UCO Updates Open Records Policy
The University of Central Oklahoma is making changes to its policy on open records requests that will impact the way members of the media access information.
Adrienne Nobles, assistant vice president for University Communications, said that her office is working on amending the current open records request policy.
“We are revising the open records request process,” Nobles said. “The process was previously not very clear, so we are hoping our update adds clarity.”
The university’s current policy was last updated in 2009. The new policy will be part of a collaborative effort between University Communications and the university Office of Legal Counsel.
“Requests will go to University Communications and, working with the university’s legal counsel, we will route to the appropriate campus office to gather the requested materials,” Nobles said. “They will return the materials to us, and we will send [them back] to the requestor.”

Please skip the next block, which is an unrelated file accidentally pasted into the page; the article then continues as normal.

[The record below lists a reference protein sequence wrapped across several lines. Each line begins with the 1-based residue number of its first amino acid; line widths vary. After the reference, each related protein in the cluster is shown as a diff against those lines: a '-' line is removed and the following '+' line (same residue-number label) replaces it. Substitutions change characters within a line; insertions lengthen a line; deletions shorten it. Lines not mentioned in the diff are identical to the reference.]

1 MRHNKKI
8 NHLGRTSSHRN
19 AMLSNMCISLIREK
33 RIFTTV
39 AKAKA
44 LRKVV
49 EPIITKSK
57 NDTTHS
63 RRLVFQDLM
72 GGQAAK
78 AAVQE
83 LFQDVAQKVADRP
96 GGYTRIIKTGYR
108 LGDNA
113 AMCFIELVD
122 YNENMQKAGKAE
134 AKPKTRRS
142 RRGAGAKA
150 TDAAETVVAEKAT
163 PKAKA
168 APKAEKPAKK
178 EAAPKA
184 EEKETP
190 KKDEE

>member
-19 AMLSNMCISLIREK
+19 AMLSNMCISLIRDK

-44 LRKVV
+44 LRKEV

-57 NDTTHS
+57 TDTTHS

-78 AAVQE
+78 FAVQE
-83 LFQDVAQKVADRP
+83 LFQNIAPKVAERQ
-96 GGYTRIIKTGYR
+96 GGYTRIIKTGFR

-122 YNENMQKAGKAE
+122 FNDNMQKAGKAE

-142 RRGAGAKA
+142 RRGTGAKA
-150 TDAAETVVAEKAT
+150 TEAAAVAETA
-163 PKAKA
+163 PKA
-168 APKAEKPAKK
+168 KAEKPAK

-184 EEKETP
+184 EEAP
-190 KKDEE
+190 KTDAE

The Oklahoma Open Records Act covers the majority of documents and information held by government agencies. There are a few specific categories of information that are protected from requests.
The submission of official requests for data have existed since the inception of the Open Records Act. There is not a specific limit in the law for how long an organization has to respond to a request, but it does state that an excessive amount of time cannot be taken on a request and requests cannot be preempted by those previously filed.
This is where the policy changes cause concern for some.
“There seems to be an added layer of bureaucracy that will curtail journalists from getting records that are open to the public in a reasonable amount of time,” said Joe Hight, president of Freedom of Information Oklahoma.
Any person can request records from a public body or official, according to the Open Records Act. These requests allow for transparency between government entities and citizens.
For journalists, the access to open records provides information necessary for complete and accurate reporting.
“I hope the university has taken into consideration what timeliness means in providing records to journalists, including the publication that covers them most closely,” Hight said.
Nobles said University Communications and the Office of Legal Counsel hope to have the updated open records request form available online later this week.